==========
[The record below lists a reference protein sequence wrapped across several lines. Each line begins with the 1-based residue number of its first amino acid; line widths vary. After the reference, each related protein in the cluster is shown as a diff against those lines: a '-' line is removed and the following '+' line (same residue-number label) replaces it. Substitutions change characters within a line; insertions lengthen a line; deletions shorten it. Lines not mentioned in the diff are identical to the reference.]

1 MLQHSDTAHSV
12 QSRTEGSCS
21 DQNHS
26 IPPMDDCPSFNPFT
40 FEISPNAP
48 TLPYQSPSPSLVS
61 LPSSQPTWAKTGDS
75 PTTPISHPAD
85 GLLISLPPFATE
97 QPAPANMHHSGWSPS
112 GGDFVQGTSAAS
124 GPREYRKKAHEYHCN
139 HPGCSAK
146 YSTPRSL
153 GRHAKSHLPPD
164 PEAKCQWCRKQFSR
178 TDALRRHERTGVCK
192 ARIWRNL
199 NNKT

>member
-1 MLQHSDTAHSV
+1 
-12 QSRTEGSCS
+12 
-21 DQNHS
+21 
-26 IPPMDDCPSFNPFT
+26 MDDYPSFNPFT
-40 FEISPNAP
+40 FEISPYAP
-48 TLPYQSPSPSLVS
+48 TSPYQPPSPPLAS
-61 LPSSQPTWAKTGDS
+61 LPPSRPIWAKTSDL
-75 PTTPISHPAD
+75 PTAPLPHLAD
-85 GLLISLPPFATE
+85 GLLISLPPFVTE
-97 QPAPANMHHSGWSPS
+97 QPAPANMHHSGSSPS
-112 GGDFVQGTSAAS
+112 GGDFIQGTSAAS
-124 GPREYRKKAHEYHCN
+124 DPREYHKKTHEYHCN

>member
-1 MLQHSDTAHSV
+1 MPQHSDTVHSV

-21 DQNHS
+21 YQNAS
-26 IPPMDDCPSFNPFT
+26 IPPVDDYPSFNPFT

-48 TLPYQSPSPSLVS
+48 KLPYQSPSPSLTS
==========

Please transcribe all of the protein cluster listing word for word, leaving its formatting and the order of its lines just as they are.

[The record below lists a reference protein sequence wrapped across several lines. Each line begins with the 1-based residue number of its first amino acid; line widths vary. After the reference, each related protein in the cluster is shown as a diff against those lines: a '-' line is removed and the following '+' line (same residue-number label) replaces it. Substitutions change characters within a line; insertions lengthen a line; deletions shorten it. Lines not mentioned in the diff are identical to the reference.]

1 MLQHSDTAHSV
12 QSRTEGSCS
21 DQNHS
26 IPPMDDCPSFNPFT
40 FEISPNAP
48 TLPYQSPSPSLVS
61 LPSSQPTWAKTGDS
75 PTTPISHPAD
85 GLLISLPPFATE
97 QPAPANMHHSGWSPS
112 GGDFVQGTSAAS
124 GPREYRKKAHEYHCN
139 HPGCSAK
146 YSTPRSL
153 GRHAKSHLPPD
164 PEAKCQWCRKQFSR
178 TDALRRHERTGVCK
192 ARIWRNL
199 NNKT

>member
-1 MLQHSDTAHSV
+1 
-12 QSRTEGSCS
+12 
-21 DQNHS
+21 
-26 IPPMDDCPSFNPFT
+26 MDDYPSFNPFT
-40 FEISPNAP
+40 FEISPYAP
-48 TLPYQSPSPSLVS
+48 TSPYQPPSPPLAS
-61 LPSSQPTWAKTGDS
+61 LPPSRPIWAKTSDL
-75 PTTPISHPAD
+75 PTAPLPHLAD
-85 GLLISLPPFATE
+85 GLLISLPPFVTE
-97 QPAPANMHHSGWSPS
+97 QPAPANMHHSGSSPS
-112 GGDFVQGTSAAS
+112 GGDFIQGTSAAS
-124 GPREYRKKAHEYHCN
+124 DPREYHKKTHEYHCN

>member
-1 MLQHSDTAHSV
+1 MPQHSDTVHSV

-21 DQNHS
+21 YQNAS
-26 IPPMDDCPSFNPFT
+26 IPPVDDYPSFNPFT

-48 TLPYQSPSPSLVS
+48 KLPYQSPSPSLTS